Charge & Challenge

Either the Eagle Scout Charge or Challenge is read at the Eagle Scout Court of Honor. It does not matter which one is read.

For most Court of Honors either the troop uses the one they traditionally use or the Eagle Scout picks which one they want to read.

The Eagle Scout Charge

The foremost responsibility of an Eagle Scout is to live with  HONOR . To an Eagle Scout, honor is the foundation of all character.  They know that “A Scout is trustworthy” is the very first point of the Scout Law for good reason. An Eagle Scout lives honorably, not only because honor is important to them but because of the vital significance of the example they set for other Scouts. Living honorably reflects credit on their home, their church, their troop, and their community. May the  white  of the Eagle badge remind you to always live with honor.

The second obligation of an Eagle Scout is LOYALTY. A Scout is true to their family, Scout leaders, friends, school, and nation. Their loyalty to their troop and fellow Scouts makes them pitch in and carry their share of the load. All of these help to build the loyalty which means devotion to community, to country, to one’s own ideals, and to God. Let the blue of the Eagle badge always inspire your loyalty.

The third obligation of the Eagle Scout is to be COURAGEOUS. Courage has always been a quality by which men measure themselves and others. To a Scout, bravery means not only the courage to face physical danger, but the determination to stand up for the right. Trusting in God, with faith in their fellowman, they look forward to each day, seeking their share of the world’s work to do. Let the red in the Eagle badge remind you always of courage.

The fourth obligation of an Eagle Scout is to be cheerful. To remind the Eagle Scout to always wear a smile, the red, white, and blue ribbon is attached to the scroll of the Second Class Scout award, which has its ends turned up in a smile.

The final responsibility of an Eagle Scout is service. The Eagle Scout extends a helping hand to those who still toil up Scouting’s trail, just as others helped them in their climb to the Eagle. The performance of the daily Good Turn takes on a new meaning when they enter a more adult life continuing service to others. The Eagle stands as protector of the weak and helpless. They aid and comfort the unfortunate and the oppressed. They uphold the rights of others while defending his own. They will always “Be Prepared” to put forth their best.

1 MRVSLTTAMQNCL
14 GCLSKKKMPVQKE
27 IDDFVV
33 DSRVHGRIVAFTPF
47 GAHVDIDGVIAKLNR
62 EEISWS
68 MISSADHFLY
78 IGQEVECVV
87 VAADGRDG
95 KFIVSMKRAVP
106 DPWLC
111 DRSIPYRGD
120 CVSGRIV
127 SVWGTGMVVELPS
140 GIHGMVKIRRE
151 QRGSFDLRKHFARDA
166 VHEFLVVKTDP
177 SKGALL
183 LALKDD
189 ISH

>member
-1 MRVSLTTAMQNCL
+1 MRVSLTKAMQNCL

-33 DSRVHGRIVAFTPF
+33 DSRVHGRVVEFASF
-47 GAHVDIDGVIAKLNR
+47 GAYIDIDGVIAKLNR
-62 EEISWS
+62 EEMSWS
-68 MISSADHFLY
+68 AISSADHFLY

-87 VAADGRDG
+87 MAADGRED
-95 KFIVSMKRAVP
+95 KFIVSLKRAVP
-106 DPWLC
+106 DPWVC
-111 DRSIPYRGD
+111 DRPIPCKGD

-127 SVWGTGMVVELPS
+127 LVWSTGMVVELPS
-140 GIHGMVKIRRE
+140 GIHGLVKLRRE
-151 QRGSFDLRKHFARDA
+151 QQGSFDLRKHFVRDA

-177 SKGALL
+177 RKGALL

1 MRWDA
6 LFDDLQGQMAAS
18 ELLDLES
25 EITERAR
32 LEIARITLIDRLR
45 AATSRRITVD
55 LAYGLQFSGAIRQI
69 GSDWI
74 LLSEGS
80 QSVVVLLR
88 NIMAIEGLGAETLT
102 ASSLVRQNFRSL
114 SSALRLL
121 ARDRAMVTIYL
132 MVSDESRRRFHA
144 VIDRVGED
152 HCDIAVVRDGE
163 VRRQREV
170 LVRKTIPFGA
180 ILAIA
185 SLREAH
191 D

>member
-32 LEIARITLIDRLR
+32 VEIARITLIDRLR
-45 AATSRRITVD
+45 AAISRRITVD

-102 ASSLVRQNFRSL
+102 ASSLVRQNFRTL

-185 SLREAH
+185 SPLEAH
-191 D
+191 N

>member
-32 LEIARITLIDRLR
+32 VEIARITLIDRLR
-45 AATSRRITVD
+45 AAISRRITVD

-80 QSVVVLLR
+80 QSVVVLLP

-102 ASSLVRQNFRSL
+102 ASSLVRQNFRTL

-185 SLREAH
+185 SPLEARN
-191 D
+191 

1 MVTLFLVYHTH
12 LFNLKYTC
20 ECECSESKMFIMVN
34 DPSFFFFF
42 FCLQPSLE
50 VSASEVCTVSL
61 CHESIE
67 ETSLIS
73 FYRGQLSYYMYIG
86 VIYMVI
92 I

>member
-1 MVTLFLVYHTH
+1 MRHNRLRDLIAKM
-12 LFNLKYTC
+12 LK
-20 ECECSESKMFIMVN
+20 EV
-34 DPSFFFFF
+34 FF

You deserve much credit for having achieved Scouting’s highest award. But wear your award with humility, ever mindful that the Eagle Scout is looked up to as an example. May the Scout Oath and the Scout Law be your guide for tomorrow and onward.

The Eagle Scout Challenge

Your conduct along the trail has been excellent. You have rededicated yourself to the principles of Scouting, but one more thing is important: Your future.

As an Eagle Scout, you become a guide to other Scouts of lower rank. You become an example in your community. Remember that your actions are now a little more conspicuous and people will expect more of you. To falter in your responsibility would not only reflect upon you, but on your fellow Eagles and all Scouting. The torch you carry is not only yours, but is ours also.

____________________, I challenge you to enter this Eagle brotherhood, holding ever before you, without reservation, the ideals of honor and service. By the repetition of the Eagle Scout Promise before your fellow members, you will become an Eagle Scout. Though the words you use are similar to those by which you joined Scouting, they will mean more now than they could have meant at any time in the past. When you pledge yourself on your sacred honor, you will be sealing your eternal loyalty to the code of the Eagle Scout, with the words which closed the Declaration of Independence. Scout, parents, and guests, please stand. ____________________, Scout sign. Repeat after me:

I reaffirm my allegiance
to the three promises of the Scout Oath
I thoughtfully recognize and take upon myself
the obligations and responsibilities of the rank of Eagle Scout
On my honor
I will do my best
to make my training an example
my rank and my influence count strongly
for better Scouting
and for better citizenship
in my troop
and in my community
and in my contacts with other people
to this I pledge my sacred honor.

James E. West Fellowship/Endowment

Please join Patrick Selover and become a James E. West Fellow!
• Learn more about the James E. West Fellowship/Endowment
• To contribute, please contact Ron Chang, Assistant Scout Executive (650) 341-5633 or

Patrick Selover jumping with flag backgroundPatrick Selover – New Eagle Scout Finds a Way to Give Back to Peninsula Scouting in Perpetuity.
Patrick Selover, Eagle Scout 2013, Troop 37 spoke the Eagle Scout Promise for the first time at his May Eagle Court of Honor. These new words . . . “to make my training an example, my rank and influence count strongly for better Scouting, and for better citizenship, in my troop, in my community” . . . took on a special challenge and new opportunity for Patrick. Patrick knew what he wanted to do. See the rest of the story and photos here.